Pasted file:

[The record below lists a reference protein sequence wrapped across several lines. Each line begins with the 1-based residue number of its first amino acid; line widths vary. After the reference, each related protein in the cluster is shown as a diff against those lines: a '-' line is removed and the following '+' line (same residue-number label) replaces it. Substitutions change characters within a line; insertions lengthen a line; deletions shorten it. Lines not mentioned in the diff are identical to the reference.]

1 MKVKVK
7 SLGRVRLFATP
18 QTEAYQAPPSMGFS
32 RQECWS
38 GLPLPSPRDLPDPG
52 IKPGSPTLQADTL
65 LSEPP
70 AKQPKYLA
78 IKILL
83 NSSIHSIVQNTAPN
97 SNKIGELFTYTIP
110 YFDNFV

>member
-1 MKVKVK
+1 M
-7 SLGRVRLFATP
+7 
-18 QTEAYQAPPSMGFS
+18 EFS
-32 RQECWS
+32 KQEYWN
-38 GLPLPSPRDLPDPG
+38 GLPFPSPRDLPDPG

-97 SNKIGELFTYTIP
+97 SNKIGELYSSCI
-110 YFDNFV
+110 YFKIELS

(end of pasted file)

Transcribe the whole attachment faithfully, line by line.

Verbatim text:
[The record below lists a reference protein sequence wrapped across several lines. Each line begins with the 1-based residue number of its first amino acid; line widths vary. After the reference, each related protein in the cluster is shown as a diff against those lines: a '-' line is removed and the following '+' line (same residue-number label) replaces it. Substitutions change characters within a line; insertions lengthen a line; deletions shorten it. Lines not mentioned in the diff are identical to the reference.]

1 MKVKVK
7 SLGRVRLFATP
18 QTEAYQAPPSMGFS
32 RQECWS
38 GLPLPSPRDLPDPG
52 IKPGSPTLQADTL
65 LSEPP
70 AKQPKYLA
78 IKILL
83 NSSIHSIVQNTAPN
97 SNKIGELFTYTIP
110 YFDNFV

>member
-1 MKVKVK
+1 M
-7 SLGRVRLFATP
+7 
-18 QTEAYQAPPSMGFS
+18 EFS
-32 RQECWS
+32 KQEYWN
-38 GLPLPSPRDLPDPG
+38 GLPFPSPRDLPDPG

-97 SNKIGELFTYTIP
+97 SNKIGELYSSCI
-110 YFDNFV
+110 YFKIELS